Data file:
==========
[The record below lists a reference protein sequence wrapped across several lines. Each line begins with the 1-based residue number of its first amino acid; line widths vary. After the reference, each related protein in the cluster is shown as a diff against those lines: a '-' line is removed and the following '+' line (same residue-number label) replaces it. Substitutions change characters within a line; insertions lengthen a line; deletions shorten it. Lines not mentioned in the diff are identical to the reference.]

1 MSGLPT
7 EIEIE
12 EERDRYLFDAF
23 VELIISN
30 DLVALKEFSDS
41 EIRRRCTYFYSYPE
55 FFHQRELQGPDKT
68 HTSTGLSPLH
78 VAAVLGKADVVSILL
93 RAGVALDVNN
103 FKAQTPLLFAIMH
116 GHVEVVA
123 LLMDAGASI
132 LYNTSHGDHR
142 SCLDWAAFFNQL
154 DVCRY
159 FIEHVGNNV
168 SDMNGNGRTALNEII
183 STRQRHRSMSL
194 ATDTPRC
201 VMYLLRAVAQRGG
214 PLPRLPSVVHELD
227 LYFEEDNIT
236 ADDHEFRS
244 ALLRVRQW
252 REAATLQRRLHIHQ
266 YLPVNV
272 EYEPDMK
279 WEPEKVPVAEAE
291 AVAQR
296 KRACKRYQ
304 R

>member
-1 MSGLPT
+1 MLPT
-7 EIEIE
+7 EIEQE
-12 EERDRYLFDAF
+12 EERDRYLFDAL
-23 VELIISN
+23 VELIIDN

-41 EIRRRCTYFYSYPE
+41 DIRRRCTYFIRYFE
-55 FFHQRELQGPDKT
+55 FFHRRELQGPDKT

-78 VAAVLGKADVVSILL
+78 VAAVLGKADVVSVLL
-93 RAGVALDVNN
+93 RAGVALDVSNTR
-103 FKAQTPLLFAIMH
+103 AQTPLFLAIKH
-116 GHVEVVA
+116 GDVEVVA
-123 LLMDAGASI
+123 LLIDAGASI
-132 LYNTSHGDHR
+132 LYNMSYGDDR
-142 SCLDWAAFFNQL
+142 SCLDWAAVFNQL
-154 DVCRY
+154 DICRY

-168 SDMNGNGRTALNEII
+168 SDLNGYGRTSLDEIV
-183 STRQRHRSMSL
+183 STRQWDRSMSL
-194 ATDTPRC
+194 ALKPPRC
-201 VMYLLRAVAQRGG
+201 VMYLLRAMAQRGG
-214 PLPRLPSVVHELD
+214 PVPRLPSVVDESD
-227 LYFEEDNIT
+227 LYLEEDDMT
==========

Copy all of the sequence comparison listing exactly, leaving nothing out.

[The record below lists a reference protein sequence wrapped across several lines. Each line begins with the 1-based residue number of its first amino acid; line widths vary. After the reference, each related protein in the cluster is shown as a diff against those lines: a '-' line is removed and the following '+' line (same residue-number label) replaces it. Substitutions change characters within a line; insertions lengthen a line; deletions shorten it. Lines not mentioned in the diff are identical to the reference.]

1 MSGLPT
7 EIEIE
12 EERDRYLFDAF
23 VELIISN
30 DLVALKEFSDS
41 EIRRRCTYFYSYPE
55 FFHQRELQGPDKT
68 HTSTGLSPLH
78 VAAVLGKADVVSILL
93 RAGVALDVNN
103 FKAQTPLLFAIMH
116 GHVEVVA
123 LLMDAGASI
132 LYNTSHGDHR
142 SCLDWAAFFNQL
154 DVCRY
159 FIEHVGNNV
168 SDMNGNGRTALNEII
183 STRQRHRSMSL
194 ATDTPRC
201 VMYLLRAVAQRGG
214 PLPRLPSVVHELD
227 LYFEEDNIT
236 ADDHEFRS
244 ALLRVRQW
252 REAATLQRRLHIHQ
266 YLPVNV
272 EYEPDMK
279 WEPEKVPVAEAE
291 AVAQR
296 KRACKRYQ
304 R

>member
-1 MSGLPT
+1 MLPT
-7 EIEIE
+7 EIEQE
-12 EERDRYLFDAF
+12 EERDRYLFDAL
-23 VELIISN
+23 VELIIDN

-41 EIRRRCTYFYSYPE
+41 DIRRRCTYFIRYFE
-55 FFHQRELQGPDKT
+55 FFHRRELQGPDKT

-78 VAAVLGKADVVSILL
+78 VAAVLGKADVVSVLL
-93 RAGVALDVNN
+93 RAGVALDVSNTR
-103 FKAQTPLLFAIMH
+103 AQTPLFLAIKH
-116 GHVEVVA
+116 GDVEVVA
-123 LLMDAGASI
+123 LLIDAGASI
-132 LYNTSHGDHR
+132 LYNMSYGDDR
-142 SCLDWAAFFNQL
+142 SCLDWAAVFNQL
-154 DVCRY
+154 DICRY

-168 SDMNGNGRTALNEII
+168 SDLNGYGRTSLDEIV
-183 STRQRHRSMSL
+183 STRQWDRSMSL
-194 ATDTPRC
+194 ALKPPRC
-201 VMYLLRAVAQRGG
+201 VMYLLRAMAQRGG
-214 PLPRLPSVVHELD
+214 PVPRLPSVVDESD
-227 LYFEEDNIT
+227 LYLEEDDMT